With this organization teams can work in their own workspaces much like they do with Frame.io today. Admins can control team access and visibility and manage thresholds for team size and resource allocations all from a single platform.
Interesting news for Final Cut Pro X users who need to share edits and notes with other team members online.
Frame.io is a edit review system. Editors can share edits and rushes with others online.
Non-editors review edits in a web browser and can access media used in the edit and selected unused media. They can review edits and make notes at specific times in the edit. They can also make drawings that other team members can see. Useful when planning new shots or briefing changes that need to be made using VFX. Team members can even compare edits with side-by-side version control.
Editors can then import these notes as markers with comments so they can see the exact point in the edit the note is associated with.
Media companies are the beginning
Interesting that Frame.io chose the ‘Enterprise’ suffix for this new service. The announcement may say that Vice, Turner Broadcasting Systems and BuzzFeed are already using Frame.io Enterprise, but media companies should be the tip of the video collaboration iceberg. The very features described in the press release seem more suited to non-media companies and organisations.
Although desktop video has been around for over 20 years, it hasn’t yet properly broken into the world of work as a peer to the report (word processing), financial documents (spreadsheet) and presentation (presentation). Microsoft and Adobe never got video production – or at least editing – into most offices. Now that everyone has a video camera in their pocket, it is time for someone to make this happen. Online or network collaboration will help.
Trojan Horse for Final Cut Pro X
At this point the Final Cut Pro X angle becomes relevant. Although frame.io integrates very well into the Adobe Premiere and Adobe After Effects user interfaces, those applications aren’t big-business friendly. Due to their history, their metaphors are for editors and motion graphics designers. The very multiplicity of windows, panels and preferences are the kind of features that experienced editors and animators like. They look pretty threatening to people with other jobs. Final Cut Pro X is the application that can be used by people who need to get an edit done, or make last-minute changes based on some notes entered into frame.io by the CEO on her iPhone.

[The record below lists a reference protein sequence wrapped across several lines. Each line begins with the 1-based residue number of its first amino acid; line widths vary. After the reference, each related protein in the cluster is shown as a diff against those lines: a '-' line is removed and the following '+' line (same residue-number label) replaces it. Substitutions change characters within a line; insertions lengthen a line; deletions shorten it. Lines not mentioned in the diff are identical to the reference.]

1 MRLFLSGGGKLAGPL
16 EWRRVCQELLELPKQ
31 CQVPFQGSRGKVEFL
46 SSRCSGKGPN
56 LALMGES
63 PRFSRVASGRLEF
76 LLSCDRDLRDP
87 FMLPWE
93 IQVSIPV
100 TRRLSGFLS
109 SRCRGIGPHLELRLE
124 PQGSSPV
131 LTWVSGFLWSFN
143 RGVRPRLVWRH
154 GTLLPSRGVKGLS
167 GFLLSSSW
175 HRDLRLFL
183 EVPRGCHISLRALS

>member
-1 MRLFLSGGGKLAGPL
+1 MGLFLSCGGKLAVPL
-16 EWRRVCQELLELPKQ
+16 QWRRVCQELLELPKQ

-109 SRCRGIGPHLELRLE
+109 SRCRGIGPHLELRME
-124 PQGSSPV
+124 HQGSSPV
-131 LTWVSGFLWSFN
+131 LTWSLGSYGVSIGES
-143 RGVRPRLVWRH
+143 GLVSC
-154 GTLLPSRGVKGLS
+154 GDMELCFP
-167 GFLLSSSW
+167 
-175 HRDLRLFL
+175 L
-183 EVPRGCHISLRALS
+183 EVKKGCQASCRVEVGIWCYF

The question for the Final Cut ecosystem is whether a future version of X will allow the kind of third-party integration that makes the notes review process for frame.io in Adobe Premiere so much better than it is in Final Cut Pro X.
Tuesday, 20 June 2017
It is likely that the next major versions of common NLEs will support HDR. As editors we will be asked about the right HDR workflow. For now it is a matter of picking a standard, following some guidelines and maintaining metadata.
Jan Ozer writes:
HDR sounds complex, and at a technical level it is. Abstractly, however, it involves just five simple concepts.
First, to acquire the expanded brightness and color palette needed for HDR display, you have to capture and maintain your video in 10-bit or higher formats. Second, you’ll need to color grade your video to fully use the expanded palette. Third, you’ll have to choose and support one or more HDR technologies to reach the broadest number of viewers. Fourth, for several of these technologies, you’ll need to manage color and other metadata through the production workflow to optimize display on your endpoints. Finally, although you’ll be using the same codecs and adaptive bitrate (ABR) formats as before, you’ll have to change a few encoding settings to ensure compatibility with your selected HDR TVs and other devices.
Jan is a great commentator on streaming technologies, read his HDR production workflow guide at StreamingMedia.com